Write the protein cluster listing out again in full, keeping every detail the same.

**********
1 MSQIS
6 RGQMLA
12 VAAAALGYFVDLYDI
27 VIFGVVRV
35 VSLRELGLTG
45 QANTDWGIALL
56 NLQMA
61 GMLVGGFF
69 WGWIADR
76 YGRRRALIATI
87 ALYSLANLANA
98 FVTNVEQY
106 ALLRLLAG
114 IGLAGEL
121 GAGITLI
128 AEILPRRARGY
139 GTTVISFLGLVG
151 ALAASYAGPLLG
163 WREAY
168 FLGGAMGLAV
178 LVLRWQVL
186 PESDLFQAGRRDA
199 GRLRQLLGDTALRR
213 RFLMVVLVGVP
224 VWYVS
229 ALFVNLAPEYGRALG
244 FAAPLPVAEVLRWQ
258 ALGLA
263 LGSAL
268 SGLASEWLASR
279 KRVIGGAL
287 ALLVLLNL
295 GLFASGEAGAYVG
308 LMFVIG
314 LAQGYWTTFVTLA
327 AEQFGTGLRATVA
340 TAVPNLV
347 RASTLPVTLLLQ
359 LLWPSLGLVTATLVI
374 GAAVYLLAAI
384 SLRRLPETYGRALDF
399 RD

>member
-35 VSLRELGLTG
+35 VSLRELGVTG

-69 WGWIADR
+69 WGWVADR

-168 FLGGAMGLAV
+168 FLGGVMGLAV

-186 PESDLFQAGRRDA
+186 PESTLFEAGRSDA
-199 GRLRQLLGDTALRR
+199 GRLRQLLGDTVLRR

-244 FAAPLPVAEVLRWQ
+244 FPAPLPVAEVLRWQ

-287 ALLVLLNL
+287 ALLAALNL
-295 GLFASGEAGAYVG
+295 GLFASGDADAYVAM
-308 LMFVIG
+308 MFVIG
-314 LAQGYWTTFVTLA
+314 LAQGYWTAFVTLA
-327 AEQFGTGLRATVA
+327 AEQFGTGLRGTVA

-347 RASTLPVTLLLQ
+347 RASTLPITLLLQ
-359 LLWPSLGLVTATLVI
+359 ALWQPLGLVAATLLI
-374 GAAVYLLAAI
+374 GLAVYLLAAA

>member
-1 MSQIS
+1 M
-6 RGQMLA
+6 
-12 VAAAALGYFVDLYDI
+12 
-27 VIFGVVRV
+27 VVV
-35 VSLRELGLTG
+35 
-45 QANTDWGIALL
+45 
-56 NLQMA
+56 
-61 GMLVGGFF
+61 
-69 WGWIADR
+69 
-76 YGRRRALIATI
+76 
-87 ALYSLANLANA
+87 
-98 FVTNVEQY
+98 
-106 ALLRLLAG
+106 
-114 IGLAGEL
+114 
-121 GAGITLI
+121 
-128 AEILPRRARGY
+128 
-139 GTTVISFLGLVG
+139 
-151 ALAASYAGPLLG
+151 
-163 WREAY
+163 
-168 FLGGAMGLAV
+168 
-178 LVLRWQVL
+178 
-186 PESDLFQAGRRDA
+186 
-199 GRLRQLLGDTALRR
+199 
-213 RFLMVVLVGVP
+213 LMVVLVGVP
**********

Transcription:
1 MSQIS
6 RGQMLA
12 VAAAALGYFVDLYDI
27 VIFGVVRV
35 VSLRELGLTG
45 QANTDWGIALL
56 NLQMA
61 GMLVGGFF
69 WGWIADR
76 YGRRRALIATI
87 ALYSLANLANA
98 FVTNVEQY
106 ALLRLLAG
114 IGLAGEL
121 GAGITLI
128 AEILPRRARGY
139 GTTVISFLGLVG
151 ALAASYAGPLLG
163 WREAY
168 FLGGAMGLAV
178 LVLRWQVL
186 PESDLFQAGRRDA
199 GRLRQLLGDTALRR
213 RFLMVVLVGVP
224 VWYVS
229 ALFVNLAPEYGRALG
244 FAAPLPVAEVLRWQ
258 ALGLA
263 LGSAL
268 SGLASEWLASR
279 KRVIGGAL
287 ALLVLLNL
295 GLFASGEAGAYVG
308 LMFVIG
314 LAQGYWTTFVTLA
327 AEQFGTGLRATVA
340 TAVPNLV
347 RASTLPVTLLLQ
359 LLWPSLGLVTATLVI
374 GAAVYLLAAI
384 SLRRLPETYGRALDF
399 RD

>member
-35 VSLRELGLTG
+35 VSLRELGVTG

-69 WGWIADR
+69 WGWVADR

-168 FLGGAMGLAV
+168 FLGGVMGLAV

-186 PESDLFQAGRRDA
+186 PESTLFEAGRSDA
-199 GRLRQLLGDTALRR
+199 GRLRQLLGDTVLRR

-244 FAAPLPVAEVLRWQ
+244 FPAPLPVAEVLRWQ

-287 ALLVLLNL
+287 ALLAALNL
-295 GLFASGEAGAYVG
+295 GLFASGDADAYVAM
-308 LMFVIG
+308 MFVIG
-314 LAQGYWTTFVTLA
+314 LAQGYWTAFVTLA
-327 AEQFGTGLRATVA
+327 AEQFGTGLRGTVA

-347 RASTLPVTLLLQ
+347 RASTLPITLLLQ
-359 LLWPSLGLVTATLVI
+359 ALWQPLGLVAATLLI
-374 GAAVYLLAAI
+374 GLAVYLLAAA

>member
-1 MSQIS
+1 M
-6 RGQMLA
+6 
-12 VAAAALGYFVDLYDI
+12 
-27 VIFGVVRV
+27 VVV
-35 VSLRELGLTG
+35 
-45 QANTDWGIALL
+45 
-56 NLQMA
+56 
-61 GMLVGGFF
+61 
-69 WGWIADR
+69 
-76 YGRRRALIATI
+76 
-87 ALYSLANLANA
+87 
-98 FVTNVEQY
+98 
-106 ALLRLLAG
+106 
-114 IGLAGEL
+114 
-121 GAGITLI
+121 
-128 AEILPRRARGY
+128 
-139 GTTVISFLGLVG
+139 
-151 ALAASYAGPLLG
+151 
-163 WREAY
+163 
-168 FLGGAMGLAV
+168 
-178 LVLRWQVL
+178 
-186 PESDLFQAGRRDA
+186 
-199 GRLRQLLGDTALRR
+199 
-213 RFLMVVLVGVP
+213 LMVVLVGVP